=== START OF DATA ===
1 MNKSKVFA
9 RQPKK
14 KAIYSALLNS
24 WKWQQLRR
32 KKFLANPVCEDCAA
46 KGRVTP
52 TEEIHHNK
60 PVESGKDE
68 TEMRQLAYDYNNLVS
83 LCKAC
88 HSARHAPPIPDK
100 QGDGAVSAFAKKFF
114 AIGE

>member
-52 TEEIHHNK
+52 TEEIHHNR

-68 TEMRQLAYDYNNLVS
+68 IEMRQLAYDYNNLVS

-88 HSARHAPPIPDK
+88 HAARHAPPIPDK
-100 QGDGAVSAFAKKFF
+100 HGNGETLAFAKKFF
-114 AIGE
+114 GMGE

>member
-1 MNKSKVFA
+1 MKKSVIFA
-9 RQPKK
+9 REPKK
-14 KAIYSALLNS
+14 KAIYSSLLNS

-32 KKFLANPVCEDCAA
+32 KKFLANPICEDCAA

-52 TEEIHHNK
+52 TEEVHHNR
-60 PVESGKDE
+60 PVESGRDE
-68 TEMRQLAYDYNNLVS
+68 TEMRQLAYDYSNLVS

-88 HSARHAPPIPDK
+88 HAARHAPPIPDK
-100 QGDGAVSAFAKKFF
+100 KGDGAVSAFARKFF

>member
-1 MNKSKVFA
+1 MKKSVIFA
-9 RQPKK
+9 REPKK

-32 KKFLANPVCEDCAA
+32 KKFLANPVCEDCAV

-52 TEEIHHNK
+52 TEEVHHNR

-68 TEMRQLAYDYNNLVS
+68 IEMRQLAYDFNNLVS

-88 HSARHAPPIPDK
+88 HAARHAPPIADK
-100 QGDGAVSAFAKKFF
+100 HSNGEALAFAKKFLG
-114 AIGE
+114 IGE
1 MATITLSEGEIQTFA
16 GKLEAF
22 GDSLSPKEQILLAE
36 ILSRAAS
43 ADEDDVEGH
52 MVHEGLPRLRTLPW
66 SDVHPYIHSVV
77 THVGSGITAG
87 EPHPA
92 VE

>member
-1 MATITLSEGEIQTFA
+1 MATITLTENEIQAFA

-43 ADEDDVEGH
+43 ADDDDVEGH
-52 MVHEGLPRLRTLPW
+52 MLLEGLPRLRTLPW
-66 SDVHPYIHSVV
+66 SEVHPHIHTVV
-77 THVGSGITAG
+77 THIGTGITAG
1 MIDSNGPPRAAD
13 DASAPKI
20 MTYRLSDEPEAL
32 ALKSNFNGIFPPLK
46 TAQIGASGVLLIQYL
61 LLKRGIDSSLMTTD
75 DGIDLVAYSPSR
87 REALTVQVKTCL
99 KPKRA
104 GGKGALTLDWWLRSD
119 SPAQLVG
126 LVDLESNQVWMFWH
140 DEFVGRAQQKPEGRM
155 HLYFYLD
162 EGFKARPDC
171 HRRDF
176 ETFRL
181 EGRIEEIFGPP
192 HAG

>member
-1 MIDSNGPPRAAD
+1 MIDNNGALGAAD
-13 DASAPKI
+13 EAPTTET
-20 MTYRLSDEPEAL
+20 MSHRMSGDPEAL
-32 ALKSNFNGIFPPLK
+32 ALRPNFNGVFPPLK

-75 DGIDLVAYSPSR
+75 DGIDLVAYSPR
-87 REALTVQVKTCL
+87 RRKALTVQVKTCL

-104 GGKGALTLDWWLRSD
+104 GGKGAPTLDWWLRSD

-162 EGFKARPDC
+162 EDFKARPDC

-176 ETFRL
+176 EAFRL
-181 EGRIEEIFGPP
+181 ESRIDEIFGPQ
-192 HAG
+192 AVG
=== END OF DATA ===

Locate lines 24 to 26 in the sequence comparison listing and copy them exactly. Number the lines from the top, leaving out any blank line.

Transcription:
+114 GMGE

>member
-1 MNKSKVFA